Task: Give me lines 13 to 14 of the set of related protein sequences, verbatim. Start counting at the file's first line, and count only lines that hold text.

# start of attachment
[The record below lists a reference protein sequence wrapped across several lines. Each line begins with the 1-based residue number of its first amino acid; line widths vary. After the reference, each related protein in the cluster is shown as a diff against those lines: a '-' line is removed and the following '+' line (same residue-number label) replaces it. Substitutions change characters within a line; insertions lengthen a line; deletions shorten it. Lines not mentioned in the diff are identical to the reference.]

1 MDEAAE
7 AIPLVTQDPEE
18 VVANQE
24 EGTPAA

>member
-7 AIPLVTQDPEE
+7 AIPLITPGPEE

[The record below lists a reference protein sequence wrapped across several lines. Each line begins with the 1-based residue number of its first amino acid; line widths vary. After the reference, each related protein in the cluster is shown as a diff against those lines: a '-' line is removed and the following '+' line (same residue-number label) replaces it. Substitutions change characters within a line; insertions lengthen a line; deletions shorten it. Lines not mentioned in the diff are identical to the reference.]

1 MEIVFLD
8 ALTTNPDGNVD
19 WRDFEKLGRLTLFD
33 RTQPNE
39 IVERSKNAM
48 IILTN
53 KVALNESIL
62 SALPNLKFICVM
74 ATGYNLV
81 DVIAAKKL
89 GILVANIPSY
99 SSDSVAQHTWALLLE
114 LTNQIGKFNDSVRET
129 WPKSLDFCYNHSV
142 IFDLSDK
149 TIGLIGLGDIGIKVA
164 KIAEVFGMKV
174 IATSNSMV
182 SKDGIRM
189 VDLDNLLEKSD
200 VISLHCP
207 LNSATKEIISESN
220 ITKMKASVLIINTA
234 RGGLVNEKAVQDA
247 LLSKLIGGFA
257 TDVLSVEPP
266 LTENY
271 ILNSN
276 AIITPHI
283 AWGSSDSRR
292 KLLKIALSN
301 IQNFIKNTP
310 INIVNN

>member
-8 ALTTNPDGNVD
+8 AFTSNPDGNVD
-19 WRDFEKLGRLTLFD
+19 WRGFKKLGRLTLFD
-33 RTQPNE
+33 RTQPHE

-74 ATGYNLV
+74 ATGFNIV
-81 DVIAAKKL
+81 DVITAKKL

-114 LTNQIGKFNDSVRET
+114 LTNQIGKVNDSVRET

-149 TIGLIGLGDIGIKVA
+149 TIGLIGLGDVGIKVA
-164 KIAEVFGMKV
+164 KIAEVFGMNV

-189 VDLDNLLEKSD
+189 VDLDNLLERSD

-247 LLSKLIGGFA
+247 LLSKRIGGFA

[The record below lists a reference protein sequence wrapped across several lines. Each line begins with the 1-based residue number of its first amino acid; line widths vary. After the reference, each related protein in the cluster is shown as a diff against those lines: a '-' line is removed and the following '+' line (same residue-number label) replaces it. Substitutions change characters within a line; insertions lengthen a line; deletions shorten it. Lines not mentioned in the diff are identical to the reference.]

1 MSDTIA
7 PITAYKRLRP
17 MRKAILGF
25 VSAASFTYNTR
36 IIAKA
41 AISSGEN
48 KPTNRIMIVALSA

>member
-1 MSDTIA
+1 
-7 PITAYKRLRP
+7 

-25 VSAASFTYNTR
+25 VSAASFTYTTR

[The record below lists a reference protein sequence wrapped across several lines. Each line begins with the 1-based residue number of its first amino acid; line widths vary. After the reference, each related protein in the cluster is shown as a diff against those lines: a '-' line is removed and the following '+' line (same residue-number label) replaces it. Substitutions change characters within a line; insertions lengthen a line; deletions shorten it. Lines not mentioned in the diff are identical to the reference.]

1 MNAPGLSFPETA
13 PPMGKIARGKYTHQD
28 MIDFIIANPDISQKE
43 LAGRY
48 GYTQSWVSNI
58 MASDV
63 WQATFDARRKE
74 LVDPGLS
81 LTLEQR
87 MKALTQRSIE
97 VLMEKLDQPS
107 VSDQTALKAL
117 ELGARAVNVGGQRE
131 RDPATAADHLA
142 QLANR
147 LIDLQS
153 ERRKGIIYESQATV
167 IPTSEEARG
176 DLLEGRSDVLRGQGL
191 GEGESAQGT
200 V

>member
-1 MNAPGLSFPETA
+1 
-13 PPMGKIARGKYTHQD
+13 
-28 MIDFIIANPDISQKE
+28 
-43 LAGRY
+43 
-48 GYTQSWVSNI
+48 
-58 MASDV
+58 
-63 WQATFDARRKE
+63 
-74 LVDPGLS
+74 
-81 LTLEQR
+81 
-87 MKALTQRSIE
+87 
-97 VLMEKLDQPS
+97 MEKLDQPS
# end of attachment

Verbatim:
33 RTQPNE
39 IVERSKNAM